Early detection of Alzheimer’s disease

A neuropsychological approach

Why preclinical prediction is important

   The aging population in Taiwan has grown rapidly in recent decades. As age is the most important risk factor for developing dementia, the size of the population with dementia is expected to increase, causing substantial societal impacts on health care costs and caregiving. As the dominant paradigm in health care has swung from treatment to prevention, there has been a recent explosion of interest in developing tools and identifying factors that are important for predicting, in healthy and well-functioning populations, which individuals will eventually develop age-related disease or dysfunction. Efficient and accurate prediction of Alzheimer’s disease (AD) in the preclinical stage is important for social and medical reasons and can serve as a cornerstone for developing effective interventions to prevent or delay the onset of AD or other age-related diseases or dysfunctions.

Mild cognitive impairment: A risk factor for the development of AD

   The concept of mild cognitive impairment (MCI) describes patients who have memory or cognitive complaints exceeding those expected from normal aging but who do not satisfy the clinical criteria for dementia. Understanding the relationship between MCI and AD has been complicated by the fact that MCI represents a heterogeneous population, both etiologically and cognitively. For example, some patients with MCI suffer exclusively from symptoms of episodic memory difficulty, while others may have additional cognitive (e.g., language, executive) symptoms that, while present, are not sufficient to warrant a dementia diagnosis. In one of our recent works, our research team demonstrated that comprehensive neuropsychological assessment helps to detect subtle differences between the subgroups of MCI, and neuropsychological approaches can be used to improve biomarker-based predictions. For example, through a comprehensive neuropsychological approach, we were able to identify individuals in the very early stage of MCI (Chang et al., 2015). By applying advanced imaging techniques to those individuals, we further discovered that diminished integrity of select white matter tracts actually appears earlier than the traditional marker, gray matter atrophy in medial temporal regions (Figure 1); this discovery also provides further support for the idea that changes in white matter are independent of changes in gray matter. In another study from our research team (Chang, Yen, Chen, Yan, & Tseng, 2016), we successfully applied a comprehensive neuropsychological approach to identify individuals who were not yet in the stage of MCI (i.e., pre-MCI) but who showed subtle behavioral signs predicting their conversion to MCI within two years. In addition, this study extended our previous work by revealing that the same white matter changes can be used as a marker in the early detection of AD. As the two abovementioned studies suggest, when sound neuropsychological approaches are employed, significant improvements are made in characterizing AD risk phenotypes. These improvements offer the possibility of biomarkers with strengthened connections to phenotypes in expected patterns and may also reveal associations beyond or instead of typical AD pathophysiology (e.g., white matter integrity).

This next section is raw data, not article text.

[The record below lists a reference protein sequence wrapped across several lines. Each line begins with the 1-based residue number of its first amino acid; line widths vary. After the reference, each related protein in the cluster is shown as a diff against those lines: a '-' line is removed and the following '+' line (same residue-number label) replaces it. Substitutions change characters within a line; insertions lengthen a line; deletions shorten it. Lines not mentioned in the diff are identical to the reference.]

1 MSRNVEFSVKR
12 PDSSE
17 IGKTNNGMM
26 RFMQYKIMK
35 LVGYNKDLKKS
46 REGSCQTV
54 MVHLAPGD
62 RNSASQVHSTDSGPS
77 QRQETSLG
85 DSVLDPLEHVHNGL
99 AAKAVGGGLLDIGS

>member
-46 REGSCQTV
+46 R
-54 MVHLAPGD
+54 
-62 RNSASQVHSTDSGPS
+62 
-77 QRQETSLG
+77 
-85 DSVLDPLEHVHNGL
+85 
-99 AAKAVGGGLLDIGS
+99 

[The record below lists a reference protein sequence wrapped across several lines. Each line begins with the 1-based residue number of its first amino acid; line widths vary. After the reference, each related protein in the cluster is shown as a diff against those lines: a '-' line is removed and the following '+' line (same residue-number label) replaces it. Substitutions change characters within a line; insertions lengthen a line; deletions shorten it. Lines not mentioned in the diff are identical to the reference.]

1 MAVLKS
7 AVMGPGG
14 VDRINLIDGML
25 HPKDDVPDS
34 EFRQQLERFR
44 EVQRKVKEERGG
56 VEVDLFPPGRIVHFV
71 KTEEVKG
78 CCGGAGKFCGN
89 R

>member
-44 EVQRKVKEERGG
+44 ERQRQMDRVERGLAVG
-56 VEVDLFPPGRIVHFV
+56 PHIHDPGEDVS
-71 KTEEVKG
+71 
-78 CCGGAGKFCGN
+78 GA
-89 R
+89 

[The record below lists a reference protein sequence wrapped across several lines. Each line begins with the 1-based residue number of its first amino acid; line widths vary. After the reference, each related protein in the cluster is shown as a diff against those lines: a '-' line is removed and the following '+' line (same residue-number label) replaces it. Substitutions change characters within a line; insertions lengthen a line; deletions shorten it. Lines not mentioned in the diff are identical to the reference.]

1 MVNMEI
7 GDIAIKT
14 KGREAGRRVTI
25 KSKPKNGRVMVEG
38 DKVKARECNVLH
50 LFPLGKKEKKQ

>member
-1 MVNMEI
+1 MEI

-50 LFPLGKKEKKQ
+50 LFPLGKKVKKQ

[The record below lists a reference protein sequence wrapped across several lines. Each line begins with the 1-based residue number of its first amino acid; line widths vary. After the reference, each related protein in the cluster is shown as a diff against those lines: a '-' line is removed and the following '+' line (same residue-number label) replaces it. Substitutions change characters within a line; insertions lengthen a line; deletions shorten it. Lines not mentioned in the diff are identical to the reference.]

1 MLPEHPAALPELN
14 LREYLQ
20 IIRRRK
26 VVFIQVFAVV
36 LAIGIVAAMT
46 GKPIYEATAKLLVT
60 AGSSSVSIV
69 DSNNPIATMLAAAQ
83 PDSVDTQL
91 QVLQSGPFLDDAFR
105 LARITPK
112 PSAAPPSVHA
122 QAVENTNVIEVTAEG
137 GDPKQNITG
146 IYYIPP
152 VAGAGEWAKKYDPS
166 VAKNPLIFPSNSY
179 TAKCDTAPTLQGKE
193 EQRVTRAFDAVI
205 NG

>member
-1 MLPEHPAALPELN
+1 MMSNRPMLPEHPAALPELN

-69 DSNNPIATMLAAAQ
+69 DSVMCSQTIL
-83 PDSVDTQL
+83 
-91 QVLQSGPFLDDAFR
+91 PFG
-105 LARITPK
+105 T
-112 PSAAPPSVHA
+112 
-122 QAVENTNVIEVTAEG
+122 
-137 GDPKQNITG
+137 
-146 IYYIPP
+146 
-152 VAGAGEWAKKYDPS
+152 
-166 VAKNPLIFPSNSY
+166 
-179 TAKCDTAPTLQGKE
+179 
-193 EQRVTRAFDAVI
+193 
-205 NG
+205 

Development of a sensitive tool for preclinical detection